This article was originally published by Radio Free Asia and is reprinted with permission.
People in Hong Kong are more pessimistic about the city’s future than at any point in the past 25 years, a recent public opinion survey has found.
“People’s net confidence in the future of Hong Kong has plunged by 15 percentage points to negative 16 percentage points, a record low since the question was first asked in 1994,” a survey carried out by the Public Opinion Programme at the University of Hong Kong reported.
Confidence in Beijing’s promise that Hong Kong would keep its traditional freedoms and separate legal jurisdiction under the “one country, two systems” framework also dropped by 10 percentage points since the last poll was carried out in January.
“The younger the respondent, the less one trusts the Central Government [in Beijing] and the less confident in Hong Kong’s future and ‘one country, two systems,'” senior data analyst Edward Tai wrote in a commentary on the findings.
The survey also found that Hong Kong people’s trust in the city’s government under the administration of chief executive Carrie Lam has fallen by 19 percentage points since January, while trust in Beijing fell by 15 percentage points compared with six months ago.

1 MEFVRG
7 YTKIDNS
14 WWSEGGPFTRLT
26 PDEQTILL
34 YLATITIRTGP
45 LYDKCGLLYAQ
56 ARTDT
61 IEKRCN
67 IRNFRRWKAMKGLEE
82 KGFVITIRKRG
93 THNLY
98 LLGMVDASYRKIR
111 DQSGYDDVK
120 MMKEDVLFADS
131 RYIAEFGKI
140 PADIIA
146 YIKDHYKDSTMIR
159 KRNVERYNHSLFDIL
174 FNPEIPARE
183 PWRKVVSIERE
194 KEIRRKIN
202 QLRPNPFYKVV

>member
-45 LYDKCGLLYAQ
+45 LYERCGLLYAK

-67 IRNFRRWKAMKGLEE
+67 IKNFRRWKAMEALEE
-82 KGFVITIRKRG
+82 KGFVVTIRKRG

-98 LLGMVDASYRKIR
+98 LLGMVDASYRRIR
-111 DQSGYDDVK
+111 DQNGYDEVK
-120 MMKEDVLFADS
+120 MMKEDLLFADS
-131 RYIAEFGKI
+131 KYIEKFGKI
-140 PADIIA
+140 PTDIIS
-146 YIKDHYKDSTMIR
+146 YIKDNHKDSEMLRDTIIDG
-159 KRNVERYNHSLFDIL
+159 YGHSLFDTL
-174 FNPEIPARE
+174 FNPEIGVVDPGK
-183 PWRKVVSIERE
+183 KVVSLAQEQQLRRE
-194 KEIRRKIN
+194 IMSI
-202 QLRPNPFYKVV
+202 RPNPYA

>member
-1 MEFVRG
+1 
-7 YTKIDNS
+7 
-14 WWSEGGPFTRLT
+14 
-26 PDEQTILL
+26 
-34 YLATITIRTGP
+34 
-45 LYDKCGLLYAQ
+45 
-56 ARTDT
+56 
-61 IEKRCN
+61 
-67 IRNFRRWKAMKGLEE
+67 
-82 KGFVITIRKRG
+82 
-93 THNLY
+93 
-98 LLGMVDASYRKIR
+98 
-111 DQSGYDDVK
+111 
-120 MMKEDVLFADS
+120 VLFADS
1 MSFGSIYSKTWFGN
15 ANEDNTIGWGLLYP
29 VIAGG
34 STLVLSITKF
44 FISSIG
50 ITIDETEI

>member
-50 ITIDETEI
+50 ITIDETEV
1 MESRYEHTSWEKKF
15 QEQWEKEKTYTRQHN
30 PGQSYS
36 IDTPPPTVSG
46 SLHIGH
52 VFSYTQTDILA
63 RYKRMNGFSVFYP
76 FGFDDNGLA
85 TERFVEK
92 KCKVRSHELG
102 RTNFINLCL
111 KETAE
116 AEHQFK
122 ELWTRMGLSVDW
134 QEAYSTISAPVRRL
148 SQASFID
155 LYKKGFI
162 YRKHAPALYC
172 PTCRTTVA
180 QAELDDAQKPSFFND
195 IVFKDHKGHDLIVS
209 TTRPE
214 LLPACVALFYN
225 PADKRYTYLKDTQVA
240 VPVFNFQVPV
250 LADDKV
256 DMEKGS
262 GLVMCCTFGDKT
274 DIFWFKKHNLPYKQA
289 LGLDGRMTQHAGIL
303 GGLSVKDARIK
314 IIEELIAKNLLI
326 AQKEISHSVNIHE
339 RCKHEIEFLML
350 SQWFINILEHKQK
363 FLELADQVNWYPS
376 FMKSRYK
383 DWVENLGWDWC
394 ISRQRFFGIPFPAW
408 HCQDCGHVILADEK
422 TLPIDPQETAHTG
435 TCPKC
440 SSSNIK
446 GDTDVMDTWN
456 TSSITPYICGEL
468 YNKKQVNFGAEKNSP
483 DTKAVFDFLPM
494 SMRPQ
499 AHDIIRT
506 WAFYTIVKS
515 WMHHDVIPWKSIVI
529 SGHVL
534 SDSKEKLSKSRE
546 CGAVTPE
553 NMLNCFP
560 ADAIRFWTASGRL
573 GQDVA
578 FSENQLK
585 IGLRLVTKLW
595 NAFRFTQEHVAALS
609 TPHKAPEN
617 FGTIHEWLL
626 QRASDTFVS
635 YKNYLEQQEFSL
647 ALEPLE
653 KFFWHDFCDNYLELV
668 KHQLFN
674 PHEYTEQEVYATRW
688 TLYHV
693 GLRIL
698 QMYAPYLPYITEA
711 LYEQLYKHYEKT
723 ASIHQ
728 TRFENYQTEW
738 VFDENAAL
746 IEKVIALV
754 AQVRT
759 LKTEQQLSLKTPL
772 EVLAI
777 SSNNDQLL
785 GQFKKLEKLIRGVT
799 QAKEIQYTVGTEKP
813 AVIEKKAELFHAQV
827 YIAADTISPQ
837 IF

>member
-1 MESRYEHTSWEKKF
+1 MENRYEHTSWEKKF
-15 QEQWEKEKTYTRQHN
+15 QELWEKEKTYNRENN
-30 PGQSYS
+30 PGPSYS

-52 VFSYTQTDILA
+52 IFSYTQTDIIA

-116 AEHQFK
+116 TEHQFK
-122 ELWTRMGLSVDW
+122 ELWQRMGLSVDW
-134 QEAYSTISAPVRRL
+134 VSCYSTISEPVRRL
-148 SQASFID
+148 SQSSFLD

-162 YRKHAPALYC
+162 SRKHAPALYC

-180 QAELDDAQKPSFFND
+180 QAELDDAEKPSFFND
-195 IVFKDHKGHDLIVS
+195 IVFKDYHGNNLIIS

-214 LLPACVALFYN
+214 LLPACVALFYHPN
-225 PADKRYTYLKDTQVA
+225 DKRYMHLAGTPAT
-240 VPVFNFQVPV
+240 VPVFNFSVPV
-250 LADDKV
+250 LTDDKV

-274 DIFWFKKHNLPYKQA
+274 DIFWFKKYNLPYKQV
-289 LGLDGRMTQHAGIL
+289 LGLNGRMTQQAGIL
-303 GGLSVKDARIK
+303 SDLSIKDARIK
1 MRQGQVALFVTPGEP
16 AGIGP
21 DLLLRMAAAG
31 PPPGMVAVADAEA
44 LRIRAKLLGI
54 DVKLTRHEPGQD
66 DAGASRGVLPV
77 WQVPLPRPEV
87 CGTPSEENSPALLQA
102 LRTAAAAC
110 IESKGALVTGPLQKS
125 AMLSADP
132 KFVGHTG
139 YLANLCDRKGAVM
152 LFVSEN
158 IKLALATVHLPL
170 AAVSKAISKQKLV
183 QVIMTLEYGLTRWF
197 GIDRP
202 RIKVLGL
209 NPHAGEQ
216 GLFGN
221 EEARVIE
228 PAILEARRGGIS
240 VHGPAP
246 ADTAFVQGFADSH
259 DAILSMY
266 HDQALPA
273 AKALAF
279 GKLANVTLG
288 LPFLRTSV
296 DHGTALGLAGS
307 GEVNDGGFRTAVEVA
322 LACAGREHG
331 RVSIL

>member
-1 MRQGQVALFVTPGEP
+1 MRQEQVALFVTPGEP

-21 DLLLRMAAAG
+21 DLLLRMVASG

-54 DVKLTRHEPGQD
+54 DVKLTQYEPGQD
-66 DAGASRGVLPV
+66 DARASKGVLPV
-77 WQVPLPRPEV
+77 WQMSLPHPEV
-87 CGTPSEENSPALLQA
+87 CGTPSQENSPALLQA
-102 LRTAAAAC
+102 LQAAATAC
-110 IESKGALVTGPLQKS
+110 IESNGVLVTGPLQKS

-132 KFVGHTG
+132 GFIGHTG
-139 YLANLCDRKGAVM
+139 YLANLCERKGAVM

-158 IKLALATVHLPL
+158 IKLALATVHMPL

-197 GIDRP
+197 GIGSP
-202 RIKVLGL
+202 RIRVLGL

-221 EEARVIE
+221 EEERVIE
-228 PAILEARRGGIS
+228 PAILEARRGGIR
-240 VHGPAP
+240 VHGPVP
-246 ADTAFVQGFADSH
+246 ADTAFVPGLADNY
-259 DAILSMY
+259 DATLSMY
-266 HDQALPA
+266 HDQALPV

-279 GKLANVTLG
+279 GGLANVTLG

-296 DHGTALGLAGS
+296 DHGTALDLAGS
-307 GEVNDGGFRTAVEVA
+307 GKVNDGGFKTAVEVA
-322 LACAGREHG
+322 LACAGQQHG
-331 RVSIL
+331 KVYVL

Conversely, Hong Kong people’s net trust in the government of the democratic island of Taiwan rose by six percentage points since January.
“People’s confidence in the future of China remains the highest among the three,” Tai said.
Of a telephone poll of 1,024 Cantonese-speaking Hong Kong residents over 18, 34 percent said they trusted their city’s own government, while 33 percent expressed trust in Beijing, the figures showed.
Just 39 percent of respondents said they had confidence in Hong Kong’s future, while 62 percent had confidence in China’s future, while 41 percent had confidence in the “one country, two systems” framework.
While the poll offered no reasons for the sharp drop in public confidence, it listed a number of key news events to occur since the last poll, including Beijing publishing its plans for greater integration between Hong Kong and nearby cities in mainland China, Beijing’s very public support for the banning of the pro-independence Hong Kong National Party (HKNP), and proposed amendments to existing laws that would allow the extradition of criminal suspects to mainland China, to face both violent and non-violent charges.
Chinese president Xi Jinping’s call for Taiwan to be “unified” with China, the resurgence of China-friendly candidates in November’s elections in Taiwan, and the tabling of legislation banning “insults”
to China’s national anthem were also cited as possible influences.
Disqualification of lawmakers
Bruce Lui, senior journalism lecturer at the University of Hong Kong, said there are other, less recent, political factors that could have led to such a result over time, including the disqualification of six popularly elected next-generation lawmakers for “improper” oaths of allegiance, and the government’s plan to introduce subversion and sedition laws mandated by Beijing.